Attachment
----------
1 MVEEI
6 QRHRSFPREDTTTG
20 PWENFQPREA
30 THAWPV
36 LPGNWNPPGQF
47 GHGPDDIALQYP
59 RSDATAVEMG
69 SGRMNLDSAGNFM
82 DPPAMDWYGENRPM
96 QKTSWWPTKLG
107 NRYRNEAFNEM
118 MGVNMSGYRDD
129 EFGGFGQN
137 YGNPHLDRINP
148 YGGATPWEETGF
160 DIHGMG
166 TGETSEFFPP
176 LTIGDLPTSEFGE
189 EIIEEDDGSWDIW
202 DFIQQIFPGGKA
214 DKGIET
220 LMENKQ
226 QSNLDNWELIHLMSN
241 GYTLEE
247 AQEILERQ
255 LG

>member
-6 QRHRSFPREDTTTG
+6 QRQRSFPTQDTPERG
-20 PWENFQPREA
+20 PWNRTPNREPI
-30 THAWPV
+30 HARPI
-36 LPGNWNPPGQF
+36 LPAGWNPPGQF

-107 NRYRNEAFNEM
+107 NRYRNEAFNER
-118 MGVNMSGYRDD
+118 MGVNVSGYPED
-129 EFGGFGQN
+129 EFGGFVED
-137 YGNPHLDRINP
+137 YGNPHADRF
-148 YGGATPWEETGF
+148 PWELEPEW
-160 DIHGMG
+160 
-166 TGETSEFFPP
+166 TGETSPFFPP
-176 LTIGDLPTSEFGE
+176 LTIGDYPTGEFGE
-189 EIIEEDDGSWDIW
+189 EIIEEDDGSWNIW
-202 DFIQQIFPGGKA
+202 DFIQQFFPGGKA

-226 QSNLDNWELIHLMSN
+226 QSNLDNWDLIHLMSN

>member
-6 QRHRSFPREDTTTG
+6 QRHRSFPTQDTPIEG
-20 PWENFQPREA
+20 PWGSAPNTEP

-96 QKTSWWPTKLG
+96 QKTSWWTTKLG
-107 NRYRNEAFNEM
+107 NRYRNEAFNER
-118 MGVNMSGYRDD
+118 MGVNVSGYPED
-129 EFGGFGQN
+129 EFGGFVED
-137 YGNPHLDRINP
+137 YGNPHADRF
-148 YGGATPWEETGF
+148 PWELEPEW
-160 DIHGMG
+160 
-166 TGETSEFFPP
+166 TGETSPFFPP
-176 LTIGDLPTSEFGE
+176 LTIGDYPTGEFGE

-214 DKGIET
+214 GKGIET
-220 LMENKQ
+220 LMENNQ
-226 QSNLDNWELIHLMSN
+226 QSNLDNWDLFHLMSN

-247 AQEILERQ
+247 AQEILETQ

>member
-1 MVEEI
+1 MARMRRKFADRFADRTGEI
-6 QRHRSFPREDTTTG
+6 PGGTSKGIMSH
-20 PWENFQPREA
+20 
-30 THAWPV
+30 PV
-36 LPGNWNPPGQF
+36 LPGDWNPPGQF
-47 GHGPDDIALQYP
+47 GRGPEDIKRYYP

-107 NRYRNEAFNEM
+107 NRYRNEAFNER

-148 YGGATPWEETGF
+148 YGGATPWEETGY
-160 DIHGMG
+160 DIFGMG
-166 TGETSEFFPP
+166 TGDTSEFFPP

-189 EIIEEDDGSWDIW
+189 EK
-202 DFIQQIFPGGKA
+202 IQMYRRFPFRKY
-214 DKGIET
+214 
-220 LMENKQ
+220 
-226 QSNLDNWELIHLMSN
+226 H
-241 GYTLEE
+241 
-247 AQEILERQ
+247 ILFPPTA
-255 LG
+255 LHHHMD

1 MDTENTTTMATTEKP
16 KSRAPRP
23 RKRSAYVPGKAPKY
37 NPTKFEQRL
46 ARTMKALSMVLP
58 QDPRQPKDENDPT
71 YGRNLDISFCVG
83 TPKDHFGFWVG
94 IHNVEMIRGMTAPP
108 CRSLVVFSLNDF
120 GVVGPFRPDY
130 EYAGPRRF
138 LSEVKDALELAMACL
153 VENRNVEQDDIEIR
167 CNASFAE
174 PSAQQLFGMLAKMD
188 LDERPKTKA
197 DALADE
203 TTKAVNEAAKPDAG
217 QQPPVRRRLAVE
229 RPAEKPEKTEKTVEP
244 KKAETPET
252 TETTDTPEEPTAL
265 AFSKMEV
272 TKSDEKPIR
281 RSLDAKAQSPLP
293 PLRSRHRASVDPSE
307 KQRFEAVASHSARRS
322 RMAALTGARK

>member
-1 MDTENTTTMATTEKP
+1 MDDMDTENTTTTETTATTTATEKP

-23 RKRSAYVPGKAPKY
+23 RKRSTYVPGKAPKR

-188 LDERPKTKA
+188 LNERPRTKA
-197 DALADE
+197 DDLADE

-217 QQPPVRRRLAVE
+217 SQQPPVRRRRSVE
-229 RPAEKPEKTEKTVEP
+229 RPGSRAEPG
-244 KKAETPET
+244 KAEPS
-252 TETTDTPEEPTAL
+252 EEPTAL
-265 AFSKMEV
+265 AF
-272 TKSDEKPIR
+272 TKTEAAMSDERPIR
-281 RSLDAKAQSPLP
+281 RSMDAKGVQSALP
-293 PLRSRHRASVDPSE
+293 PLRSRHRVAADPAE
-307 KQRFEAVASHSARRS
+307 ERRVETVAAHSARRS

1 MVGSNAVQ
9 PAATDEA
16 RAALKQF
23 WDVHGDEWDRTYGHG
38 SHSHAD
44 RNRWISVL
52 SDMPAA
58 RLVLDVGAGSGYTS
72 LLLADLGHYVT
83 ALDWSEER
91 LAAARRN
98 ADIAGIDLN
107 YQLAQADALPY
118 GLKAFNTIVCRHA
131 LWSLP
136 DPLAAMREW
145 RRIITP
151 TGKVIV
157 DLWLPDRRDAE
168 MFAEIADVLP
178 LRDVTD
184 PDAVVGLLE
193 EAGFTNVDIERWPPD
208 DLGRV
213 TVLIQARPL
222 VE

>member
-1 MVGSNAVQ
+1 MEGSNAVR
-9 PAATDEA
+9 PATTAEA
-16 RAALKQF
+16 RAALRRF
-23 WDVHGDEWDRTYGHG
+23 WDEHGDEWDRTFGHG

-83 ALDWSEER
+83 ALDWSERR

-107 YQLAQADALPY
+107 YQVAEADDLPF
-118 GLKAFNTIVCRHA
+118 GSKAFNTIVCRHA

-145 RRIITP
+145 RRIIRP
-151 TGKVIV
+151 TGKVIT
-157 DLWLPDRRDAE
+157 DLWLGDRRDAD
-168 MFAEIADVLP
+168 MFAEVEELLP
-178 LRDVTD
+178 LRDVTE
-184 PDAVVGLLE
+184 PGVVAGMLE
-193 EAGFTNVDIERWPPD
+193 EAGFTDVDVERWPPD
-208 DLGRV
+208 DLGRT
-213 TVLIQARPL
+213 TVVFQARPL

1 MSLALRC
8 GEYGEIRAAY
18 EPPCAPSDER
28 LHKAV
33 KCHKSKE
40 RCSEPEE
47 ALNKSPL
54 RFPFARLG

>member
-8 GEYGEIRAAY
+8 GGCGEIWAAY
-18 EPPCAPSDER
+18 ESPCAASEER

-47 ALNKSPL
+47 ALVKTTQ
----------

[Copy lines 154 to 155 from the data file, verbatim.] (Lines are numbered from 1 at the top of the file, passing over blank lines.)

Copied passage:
322 RMAALTGARK

>member